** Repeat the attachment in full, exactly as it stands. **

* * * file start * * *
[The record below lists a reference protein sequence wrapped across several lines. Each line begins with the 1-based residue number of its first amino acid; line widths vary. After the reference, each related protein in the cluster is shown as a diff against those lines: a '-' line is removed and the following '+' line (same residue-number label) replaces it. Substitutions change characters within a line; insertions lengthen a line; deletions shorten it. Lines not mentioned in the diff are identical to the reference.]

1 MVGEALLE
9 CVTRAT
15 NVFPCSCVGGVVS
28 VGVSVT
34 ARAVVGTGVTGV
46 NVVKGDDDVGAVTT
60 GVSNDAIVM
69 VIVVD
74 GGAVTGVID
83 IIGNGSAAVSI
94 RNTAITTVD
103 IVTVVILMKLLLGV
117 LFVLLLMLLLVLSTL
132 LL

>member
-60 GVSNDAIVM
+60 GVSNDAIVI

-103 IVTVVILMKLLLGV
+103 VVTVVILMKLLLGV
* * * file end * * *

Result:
[The record below lists a reference protein sequence wrapped across several lines. Each line begins with the 1-based residue number of its first amino acid; line widths vary. After the reference, each related protein in the cluster is shown as a diff against those lines: a '-' line is removed and the following '+' line (same residue-number label) replaces it. Substitutions change characters within a line; insertions lengthen a line; deletions shorten it. Lines not mentioned in the diff are identical to the reference.]

1 MVGEALLE
9 CVTRAT
15 NVFPCSCVGGVVS
28 VGVSVT
34 ARAVVGTGVTGV
46 NVVKGDDDVGAVTT
60 GVSNDAIVM
69 VIVVD
74 GGAVTGVID
83 IIGNGSAAVSI
94 RNTAITTVD
103 IVTVVILMKLLLGV
117 LFVLLLMLLLVLSTL
132 LL

>member
-60 GVSNDAIVM
+60 GVSNDAIVI

-103 IVTVVILMKLLLGV
+103 VVTVVILMKLLLGV